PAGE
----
Voters will choose between Tim Hazelo, a political newcomer from Oak Harbor, and Rick Larsen, a longtime politician seeking his 11th term, to represent them in the U.S. House of Representatives in the Second Congressional District.
Hazelo, a Republican, said he wants to reopen the economy sooner rather than later, criticizes pandemic relief spending, and supports repealing the Affordable Care Act.
Larsen, a Democrat first elected to Congress in 2000, said the country is not ready to reopen the economy yet. He supports another round of COVID-19 stimulus relief and expansion of the Affordable Care Act.
Both candidates spoke on a number of topics during a congressional forum hosted by the Oak Harbor Chamber of Commerce and the North Whidbey Fire and Rescue last Thursday.
Hazelo repeatedly criticized economic aid legislation as being “pork-riddled,” pointing to the HEROES Act, a proposed $3 trillion stimulus package to follow the CARES Act passed earlier this year for COVID-19 relief.
“Beneath it you’ll find 1,800 pages, almost $3 trillion, of a lot of fluff. We can be a lot more precise with that stuff,” Hazelo said.
He also claimed that the country needs to “change the narrative” surrounding the virus, and that people should get back to their normal lives.
“We all know, as adults, that living is much better than not living, and living has risks,” he said.
In contrast, Larsen said he supported the stimulus and repeatedly said that there are no “shortcuts” to a post-pandemic economic recovery.
“The public health response has to lead the economic recovery response. There are no shortcuts,” Larsen said. “Every reputable scientist in the United States will tell you that we are not through the pandemic and it is not time to freely open the economy.”
The incumbent also said he thought investment in the nation’s infrastructure should lead in the economic recovery response, claiming that it would create jobs.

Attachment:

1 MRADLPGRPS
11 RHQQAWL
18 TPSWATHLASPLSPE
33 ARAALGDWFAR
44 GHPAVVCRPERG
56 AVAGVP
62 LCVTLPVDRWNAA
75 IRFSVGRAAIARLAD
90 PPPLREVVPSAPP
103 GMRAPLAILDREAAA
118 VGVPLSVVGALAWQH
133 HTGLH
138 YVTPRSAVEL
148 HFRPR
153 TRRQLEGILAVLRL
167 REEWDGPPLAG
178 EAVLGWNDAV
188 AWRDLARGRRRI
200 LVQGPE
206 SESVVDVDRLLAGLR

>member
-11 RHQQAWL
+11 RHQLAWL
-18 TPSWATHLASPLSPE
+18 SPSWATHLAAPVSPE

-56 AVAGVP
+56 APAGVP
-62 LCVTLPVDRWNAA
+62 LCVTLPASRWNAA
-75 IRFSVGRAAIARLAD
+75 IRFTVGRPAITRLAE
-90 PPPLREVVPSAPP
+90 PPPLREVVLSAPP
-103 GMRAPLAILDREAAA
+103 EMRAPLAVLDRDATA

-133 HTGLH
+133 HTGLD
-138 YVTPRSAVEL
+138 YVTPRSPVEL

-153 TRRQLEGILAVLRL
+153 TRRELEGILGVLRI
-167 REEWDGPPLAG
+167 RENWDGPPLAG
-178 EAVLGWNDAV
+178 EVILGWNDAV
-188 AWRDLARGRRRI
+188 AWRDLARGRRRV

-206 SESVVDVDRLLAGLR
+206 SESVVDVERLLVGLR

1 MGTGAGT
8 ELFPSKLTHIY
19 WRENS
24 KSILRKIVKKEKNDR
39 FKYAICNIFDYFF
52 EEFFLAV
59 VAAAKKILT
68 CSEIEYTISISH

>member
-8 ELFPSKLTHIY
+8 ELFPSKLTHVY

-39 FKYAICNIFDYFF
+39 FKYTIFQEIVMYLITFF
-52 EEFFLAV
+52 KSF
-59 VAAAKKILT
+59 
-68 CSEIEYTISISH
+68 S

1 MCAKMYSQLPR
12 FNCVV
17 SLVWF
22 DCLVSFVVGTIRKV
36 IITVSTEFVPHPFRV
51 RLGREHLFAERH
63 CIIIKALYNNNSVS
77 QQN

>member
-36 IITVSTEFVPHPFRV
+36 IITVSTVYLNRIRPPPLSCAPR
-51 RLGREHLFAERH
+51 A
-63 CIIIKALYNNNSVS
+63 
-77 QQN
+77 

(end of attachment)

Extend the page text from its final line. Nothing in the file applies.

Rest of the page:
Hazelo’s plan is to reopen — now, preferably. Larsen said he wants to listen to scientists and public health professionals.
“We can open up, we should open up tomorrow — we should open up this morning,” Hazelo said.
He continued, saying that people can wear a mask and choose where they want to go when the economy is open again.
“By doing so, you can give people the choice about how they want to live their life. This thing is not going away, people. It’s here forever,” Hazelo said.
“We have to learn to live with it.”
On the other hand, Larsen said reopening should be guided by science, and expressed concern about his opponent’s views.
“I’m continually shocked by my opponent’s insensitivity to the over 2,000 people who have died in Washington state of COVID-19,” Larsen said, adding he’s also concerned about the long-term effects of the virus in survivors.
He encouraged wearing masks and social distancing, highlighted vaccine development and said the public health response should lead the economic recovery.
“I’m going to turn to the scientists, the public health professionals for the best advice. I’m not taking Tim’s advice; I’m not taking my advice on how to open up the economy.
“I’m going to turn to public health professionals,” he said.